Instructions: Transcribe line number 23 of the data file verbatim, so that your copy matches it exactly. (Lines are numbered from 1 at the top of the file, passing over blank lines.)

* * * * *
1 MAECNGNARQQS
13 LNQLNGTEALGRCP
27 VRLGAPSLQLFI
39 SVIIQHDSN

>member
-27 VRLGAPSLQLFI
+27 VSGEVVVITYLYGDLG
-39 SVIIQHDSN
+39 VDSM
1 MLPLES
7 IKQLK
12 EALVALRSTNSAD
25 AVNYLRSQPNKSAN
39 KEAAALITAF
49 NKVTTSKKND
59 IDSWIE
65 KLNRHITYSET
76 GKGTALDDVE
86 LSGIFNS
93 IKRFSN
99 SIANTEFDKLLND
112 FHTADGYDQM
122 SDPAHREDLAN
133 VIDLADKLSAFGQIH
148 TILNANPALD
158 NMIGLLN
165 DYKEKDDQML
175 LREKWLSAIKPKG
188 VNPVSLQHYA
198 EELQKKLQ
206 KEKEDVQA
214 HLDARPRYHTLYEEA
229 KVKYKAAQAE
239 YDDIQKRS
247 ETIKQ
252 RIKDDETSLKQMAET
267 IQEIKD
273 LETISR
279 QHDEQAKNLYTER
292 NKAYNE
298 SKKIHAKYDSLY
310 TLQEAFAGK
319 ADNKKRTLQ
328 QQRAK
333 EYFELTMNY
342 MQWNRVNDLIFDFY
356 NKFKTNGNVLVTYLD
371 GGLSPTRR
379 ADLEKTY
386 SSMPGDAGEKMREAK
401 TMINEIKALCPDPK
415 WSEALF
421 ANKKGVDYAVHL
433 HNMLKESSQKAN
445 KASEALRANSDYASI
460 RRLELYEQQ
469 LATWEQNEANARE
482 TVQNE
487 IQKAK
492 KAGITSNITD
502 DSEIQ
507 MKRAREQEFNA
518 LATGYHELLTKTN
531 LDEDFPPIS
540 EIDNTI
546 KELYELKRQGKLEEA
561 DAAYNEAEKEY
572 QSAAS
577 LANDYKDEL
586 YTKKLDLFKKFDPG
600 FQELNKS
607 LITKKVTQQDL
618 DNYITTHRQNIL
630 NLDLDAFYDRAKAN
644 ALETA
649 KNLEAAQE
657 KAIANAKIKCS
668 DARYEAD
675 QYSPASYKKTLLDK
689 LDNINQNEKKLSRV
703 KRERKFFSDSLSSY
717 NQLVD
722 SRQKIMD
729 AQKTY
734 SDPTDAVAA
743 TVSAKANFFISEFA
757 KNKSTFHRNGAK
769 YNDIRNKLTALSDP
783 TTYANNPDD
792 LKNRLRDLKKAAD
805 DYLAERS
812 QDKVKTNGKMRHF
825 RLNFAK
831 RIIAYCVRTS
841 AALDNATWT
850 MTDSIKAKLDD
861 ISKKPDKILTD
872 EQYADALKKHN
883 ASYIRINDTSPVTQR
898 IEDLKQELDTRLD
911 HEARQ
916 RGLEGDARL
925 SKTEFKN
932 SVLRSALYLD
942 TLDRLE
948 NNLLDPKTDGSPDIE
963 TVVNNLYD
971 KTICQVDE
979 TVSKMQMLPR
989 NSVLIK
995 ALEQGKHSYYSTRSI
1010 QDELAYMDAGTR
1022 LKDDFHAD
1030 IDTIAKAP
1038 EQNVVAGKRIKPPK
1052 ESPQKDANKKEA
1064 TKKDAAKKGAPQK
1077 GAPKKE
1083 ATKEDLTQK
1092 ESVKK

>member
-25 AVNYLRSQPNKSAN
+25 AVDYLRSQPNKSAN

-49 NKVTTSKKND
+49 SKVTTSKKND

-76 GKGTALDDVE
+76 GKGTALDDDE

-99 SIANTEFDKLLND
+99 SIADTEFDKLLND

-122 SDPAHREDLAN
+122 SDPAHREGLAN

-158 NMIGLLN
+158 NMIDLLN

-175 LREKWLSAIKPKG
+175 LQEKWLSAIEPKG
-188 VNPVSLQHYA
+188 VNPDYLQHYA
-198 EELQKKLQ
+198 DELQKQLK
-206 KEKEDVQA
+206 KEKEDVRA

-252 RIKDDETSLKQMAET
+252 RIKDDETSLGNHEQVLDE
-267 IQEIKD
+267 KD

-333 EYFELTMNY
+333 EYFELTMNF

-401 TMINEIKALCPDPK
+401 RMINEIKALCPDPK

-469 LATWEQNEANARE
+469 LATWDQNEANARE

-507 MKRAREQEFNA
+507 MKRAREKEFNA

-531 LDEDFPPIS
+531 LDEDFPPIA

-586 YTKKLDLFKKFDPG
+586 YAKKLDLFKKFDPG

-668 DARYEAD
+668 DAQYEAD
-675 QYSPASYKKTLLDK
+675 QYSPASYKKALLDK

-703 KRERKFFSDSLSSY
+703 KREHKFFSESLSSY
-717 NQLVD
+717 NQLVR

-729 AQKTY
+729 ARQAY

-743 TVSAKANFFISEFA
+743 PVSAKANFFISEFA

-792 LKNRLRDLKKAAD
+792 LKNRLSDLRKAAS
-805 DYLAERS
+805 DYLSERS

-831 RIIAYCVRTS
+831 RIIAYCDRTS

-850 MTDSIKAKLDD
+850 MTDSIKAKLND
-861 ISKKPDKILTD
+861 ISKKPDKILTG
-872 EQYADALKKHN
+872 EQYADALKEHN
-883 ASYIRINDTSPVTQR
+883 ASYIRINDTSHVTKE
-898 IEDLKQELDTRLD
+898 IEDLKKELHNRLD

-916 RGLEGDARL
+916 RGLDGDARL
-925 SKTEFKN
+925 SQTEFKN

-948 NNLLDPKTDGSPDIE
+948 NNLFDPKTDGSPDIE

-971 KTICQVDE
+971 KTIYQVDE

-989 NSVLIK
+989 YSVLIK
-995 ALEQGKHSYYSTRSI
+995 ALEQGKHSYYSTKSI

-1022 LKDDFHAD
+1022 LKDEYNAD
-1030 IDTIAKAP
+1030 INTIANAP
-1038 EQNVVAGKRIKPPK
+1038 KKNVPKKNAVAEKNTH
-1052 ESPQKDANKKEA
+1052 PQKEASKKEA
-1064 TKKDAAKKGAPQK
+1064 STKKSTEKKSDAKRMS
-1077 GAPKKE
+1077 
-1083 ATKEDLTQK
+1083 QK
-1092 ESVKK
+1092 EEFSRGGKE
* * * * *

122 SDPAHREDLAN